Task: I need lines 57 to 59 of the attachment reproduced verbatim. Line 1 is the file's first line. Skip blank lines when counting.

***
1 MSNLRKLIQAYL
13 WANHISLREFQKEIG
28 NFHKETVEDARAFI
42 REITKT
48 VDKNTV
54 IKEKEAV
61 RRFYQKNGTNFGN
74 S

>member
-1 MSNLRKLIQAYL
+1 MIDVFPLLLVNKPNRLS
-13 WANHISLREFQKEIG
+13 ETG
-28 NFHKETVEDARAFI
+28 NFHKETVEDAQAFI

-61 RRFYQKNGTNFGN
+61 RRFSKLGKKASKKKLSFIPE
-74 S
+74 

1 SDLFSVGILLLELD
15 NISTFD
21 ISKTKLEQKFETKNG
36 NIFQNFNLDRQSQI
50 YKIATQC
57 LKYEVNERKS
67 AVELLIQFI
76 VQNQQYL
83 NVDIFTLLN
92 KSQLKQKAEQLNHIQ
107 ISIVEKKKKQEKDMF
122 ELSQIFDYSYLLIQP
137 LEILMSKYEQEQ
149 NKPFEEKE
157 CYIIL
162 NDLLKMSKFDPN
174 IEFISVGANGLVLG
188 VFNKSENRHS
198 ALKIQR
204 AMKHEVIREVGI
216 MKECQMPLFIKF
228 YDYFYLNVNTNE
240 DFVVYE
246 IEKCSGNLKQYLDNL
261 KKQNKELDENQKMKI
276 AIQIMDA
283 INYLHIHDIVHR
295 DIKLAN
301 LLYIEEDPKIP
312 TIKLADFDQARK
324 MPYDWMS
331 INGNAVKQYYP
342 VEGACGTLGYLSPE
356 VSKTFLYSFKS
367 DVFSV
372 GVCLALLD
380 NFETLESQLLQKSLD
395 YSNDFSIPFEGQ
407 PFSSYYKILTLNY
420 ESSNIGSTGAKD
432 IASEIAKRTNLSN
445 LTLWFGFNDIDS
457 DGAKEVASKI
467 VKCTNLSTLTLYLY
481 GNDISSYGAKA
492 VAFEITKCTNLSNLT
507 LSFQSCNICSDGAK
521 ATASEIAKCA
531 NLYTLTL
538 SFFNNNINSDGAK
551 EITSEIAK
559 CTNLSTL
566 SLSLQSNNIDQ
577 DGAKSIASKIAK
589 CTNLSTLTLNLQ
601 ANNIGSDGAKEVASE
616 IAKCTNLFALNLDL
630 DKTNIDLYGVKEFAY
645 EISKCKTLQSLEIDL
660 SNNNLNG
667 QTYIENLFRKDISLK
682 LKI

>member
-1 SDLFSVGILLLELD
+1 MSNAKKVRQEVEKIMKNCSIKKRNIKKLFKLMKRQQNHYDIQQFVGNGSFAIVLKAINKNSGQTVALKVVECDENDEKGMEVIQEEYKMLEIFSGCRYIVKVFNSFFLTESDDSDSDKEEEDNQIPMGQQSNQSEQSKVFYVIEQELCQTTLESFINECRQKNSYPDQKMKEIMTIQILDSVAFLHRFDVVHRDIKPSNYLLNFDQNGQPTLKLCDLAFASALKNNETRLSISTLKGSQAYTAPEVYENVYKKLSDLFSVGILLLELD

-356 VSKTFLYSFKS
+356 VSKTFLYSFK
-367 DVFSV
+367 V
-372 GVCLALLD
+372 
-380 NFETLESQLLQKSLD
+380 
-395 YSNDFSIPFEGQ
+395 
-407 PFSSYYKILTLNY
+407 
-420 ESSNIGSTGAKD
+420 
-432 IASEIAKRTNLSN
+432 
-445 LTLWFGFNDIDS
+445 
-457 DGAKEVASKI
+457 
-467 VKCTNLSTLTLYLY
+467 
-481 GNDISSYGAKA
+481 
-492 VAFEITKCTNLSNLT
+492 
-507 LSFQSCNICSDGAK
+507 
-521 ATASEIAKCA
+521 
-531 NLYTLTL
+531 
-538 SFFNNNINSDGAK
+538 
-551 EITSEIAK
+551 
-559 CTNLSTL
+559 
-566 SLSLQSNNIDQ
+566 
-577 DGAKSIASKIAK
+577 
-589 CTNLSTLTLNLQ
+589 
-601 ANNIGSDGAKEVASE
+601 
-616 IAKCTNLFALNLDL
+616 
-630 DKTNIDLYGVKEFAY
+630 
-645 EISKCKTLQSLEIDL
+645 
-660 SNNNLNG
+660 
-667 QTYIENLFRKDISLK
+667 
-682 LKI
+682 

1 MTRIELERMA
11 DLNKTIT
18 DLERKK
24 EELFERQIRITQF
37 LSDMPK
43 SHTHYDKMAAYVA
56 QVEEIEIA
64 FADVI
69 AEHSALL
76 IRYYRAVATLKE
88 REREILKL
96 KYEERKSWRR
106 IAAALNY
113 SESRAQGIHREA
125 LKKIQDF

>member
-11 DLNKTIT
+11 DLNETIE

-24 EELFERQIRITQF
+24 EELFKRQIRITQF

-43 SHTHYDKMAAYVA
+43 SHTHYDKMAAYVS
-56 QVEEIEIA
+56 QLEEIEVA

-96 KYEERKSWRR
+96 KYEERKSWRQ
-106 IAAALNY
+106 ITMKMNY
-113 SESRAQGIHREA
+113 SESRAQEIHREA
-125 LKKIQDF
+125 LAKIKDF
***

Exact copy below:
395 YSNDFSIPFEGQ
407 PFSSYYKILTLNY
420 ESSNIGSTGAKD